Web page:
Ipswich High club to present at United Nations-hosted event

Membership in Ipswich High’s Interact Club has grown from 30 or so, to roughly 130.
Membership in Ipswich High’s Interact Club has grown from 30 or so, to roughly 130.
Ipswich Interact Club

IPSWICH — You can’t argue with numbers, and a group from the Ipswich High School Interact Club will talk about why its numbers are rising at a United Nations-hosted event scheduled for Saturday.

The students will make a presentation on how to build a strong club at a meeting with other Interact clubs from around the world during Rotary Day at the United Nations. Seventy people from Ipswich will make the trip to New York.

“How many people can say they’re going to be a guest speaker at the United Nations?” said Mara Tzizik, a senior who is president of the club. “Even if it’s not in front of [all of the] diplomats, just to be in that building and to have the opportunity to speak in front of 2,000 people is mind-boggling. The fact that our club is being recognized for doing so well, and that all of the work we’re putting into this is paying off, it’s an honor.”

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The event is sponsored by Rotary representatives of the United Nations, and some diplomats and UN staffers will be in attendance along with members of Rotary International and affiliated clubs.

The Ipswich group was one of three selected to present at the event, along with a team from New York and another from Serbia. Other clubs from the North region making the trek are from Rockport, Gloucester, and Chelsea.

The eight-student contingent responsible for the presentation will leave Friday and stay overnight in New York. The rest of the students will leave Ipswich by bus at 3:30 a.m. Saturday, returning that night. The students are paying $80 for the trip; presenters received $3,000 from the Institution for Savings to cover expenses.

As of Tuesday the UN visit was still scheduled, despite damage in New York City from Hurricane Sandy.

Interact Clubs — the name is a combination of “International” and “Action” — are high school service groups sponsored by Rotary. There also are versions of the club for those of college age and younger groups.

Two years ago, membership in the Ipswich club hovered between 20 and 30, but membership is now estimated between 117 and 130.

That is just one set of numbers. There is also the nearly $4,000 raised for charitable causes last year; the 12 events run by the club each year; and the 100 senior citizens served at a popular annual luncheon. The group also restored a gazebo — a victim of age and vandalism — this summer at Bialek Park.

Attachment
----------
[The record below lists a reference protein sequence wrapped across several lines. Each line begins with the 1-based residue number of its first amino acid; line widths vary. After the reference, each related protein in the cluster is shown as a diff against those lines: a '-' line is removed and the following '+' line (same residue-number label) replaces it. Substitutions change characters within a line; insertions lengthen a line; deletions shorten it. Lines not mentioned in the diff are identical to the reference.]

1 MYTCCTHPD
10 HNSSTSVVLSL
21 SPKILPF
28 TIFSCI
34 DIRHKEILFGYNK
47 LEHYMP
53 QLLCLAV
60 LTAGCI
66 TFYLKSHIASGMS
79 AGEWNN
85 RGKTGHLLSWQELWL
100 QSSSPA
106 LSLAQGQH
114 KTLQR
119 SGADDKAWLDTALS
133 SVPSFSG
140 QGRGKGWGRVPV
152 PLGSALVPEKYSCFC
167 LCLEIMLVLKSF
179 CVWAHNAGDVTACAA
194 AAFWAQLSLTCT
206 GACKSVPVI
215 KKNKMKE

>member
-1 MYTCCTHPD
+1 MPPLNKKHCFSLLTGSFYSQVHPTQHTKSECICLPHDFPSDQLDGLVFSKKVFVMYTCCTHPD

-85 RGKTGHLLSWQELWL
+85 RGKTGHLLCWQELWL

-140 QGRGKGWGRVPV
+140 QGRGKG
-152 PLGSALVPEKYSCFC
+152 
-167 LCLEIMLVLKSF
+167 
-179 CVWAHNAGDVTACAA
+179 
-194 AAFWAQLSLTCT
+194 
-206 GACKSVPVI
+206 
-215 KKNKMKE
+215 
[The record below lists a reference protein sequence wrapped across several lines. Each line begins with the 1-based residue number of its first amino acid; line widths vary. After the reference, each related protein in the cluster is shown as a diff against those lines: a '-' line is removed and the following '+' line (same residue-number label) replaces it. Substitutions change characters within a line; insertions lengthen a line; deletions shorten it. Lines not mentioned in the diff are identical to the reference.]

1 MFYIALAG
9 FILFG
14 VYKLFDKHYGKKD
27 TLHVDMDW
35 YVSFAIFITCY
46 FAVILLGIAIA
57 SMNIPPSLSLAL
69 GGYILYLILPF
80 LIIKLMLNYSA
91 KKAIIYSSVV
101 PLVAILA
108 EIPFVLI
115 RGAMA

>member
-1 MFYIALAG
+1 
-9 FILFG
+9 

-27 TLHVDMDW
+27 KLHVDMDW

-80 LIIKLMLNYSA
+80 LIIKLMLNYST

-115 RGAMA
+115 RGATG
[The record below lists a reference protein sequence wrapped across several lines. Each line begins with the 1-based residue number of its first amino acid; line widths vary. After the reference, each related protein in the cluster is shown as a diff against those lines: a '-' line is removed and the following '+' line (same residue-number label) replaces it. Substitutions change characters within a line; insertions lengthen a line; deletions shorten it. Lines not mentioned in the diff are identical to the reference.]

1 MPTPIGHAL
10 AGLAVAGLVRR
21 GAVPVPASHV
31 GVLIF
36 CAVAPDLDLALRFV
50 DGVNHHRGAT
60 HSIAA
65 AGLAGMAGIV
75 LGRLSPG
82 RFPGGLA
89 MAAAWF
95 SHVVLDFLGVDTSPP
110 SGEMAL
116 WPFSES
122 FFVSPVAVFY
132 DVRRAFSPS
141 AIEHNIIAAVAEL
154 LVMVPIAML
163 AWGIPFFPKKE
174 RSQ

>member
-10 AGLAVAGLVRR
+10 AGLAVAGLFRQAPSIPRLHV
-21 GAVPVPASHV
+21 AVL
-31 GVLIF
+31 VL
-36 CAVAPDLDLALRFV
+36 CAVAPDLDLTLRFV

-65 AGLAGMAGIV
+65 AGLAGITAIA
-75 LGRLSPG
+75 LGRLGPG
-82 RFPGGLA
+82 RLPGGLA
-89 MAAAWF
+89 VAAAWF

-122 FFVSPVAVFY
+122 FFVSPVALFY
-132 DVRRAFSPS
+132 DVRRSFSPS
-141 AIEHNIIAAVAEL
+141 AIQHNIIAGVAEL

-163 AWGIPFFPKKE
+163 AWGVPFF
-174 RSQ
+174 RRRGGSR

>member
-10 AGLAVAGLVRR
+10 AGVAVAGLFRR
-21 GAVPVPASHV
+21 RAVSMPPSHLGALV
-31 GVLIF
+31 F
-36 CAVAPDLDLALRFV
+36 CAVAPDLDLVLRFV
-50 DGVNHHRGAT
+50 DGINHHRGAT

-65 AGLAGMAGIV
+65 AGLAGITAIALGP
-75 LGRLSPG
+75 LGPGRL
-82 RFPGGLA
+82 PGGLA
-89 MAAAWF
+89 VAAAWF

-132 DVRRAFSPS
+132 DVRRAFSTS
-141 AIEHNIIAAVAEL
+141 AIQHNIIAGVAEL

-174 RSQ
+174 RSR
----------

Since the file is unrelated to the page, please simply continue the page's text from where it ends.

The group also held a March polar plunge to raise money for the fight against polio; held the annual January talent show to raise funds for a teenage suicide prevention organization; participated in the Jingle Bell Walk in December; and hosted a leadership day for other Interact clubs.

Chuck Holman, the Ipswich High teacher who serves as faculty liaison, said the club is growing because of the personality and enthusiasm of its officers over the past few years, and partly because of its heavy schedule.

“If you’ve got something going, people feel like they’re doing something and being useful, and utilized. That’s the only way you’re going to get a club like this to work,” he said.

Vice president Britta Galanis noted that she and the other officers — Tzizik, Libby Cornacchio, Maggie Brown, and Ellie Dolan — are a good mix.

“We have five different personalities and five different groups of friends, but we fit together well,” said Galanis, who said that the New York trip itself has also been a major recruiting tool.

“Last year was the first year for the United Nations trip, and that got everybody excited, and a lot of people joined the club just to go,” she said. “After the trip, we were all closer, and we bonded. That got people interested in staying.”

Keith Harris, a local businessman who serves as Rotary adviser, said the trip really made an impact.

“It planted a seed for these kids,” he said. “They looked around and saw kids from all over the world, and got a picture of how easy it is — as a high school student in Ipswich — to reach out and touch someone from around the world.’’